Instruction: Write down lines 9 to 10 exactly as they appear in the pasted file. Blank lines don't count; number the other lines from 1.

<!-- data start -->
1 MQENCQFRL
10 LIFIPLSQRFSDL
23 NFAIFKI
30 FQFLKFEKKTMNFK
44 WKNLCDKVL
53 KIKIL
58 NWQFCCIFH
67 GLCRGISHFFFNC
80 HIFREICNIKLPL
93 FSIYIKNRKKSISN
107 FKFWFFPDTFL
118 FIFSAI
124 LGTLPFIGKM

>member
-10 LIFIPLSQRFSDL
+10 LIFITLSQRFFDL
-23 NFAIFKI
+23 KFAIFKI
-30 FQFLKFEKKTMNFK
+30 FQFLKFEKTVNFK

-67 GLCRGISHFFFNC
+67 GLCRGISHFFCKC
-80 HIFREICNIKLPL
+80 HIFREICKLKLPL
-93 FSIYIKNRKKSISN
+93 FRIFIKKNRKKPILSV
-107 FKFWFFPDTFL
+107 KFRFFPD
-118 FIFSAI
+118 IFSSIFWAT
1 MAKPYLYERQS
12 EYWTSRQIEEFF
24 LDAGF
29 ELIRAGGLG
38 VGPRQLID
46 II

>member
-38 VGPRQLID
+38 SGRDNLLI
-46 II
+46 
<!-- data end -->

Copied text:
80 HIFREICNIKLPL
93 FSIYIKNRKKSISN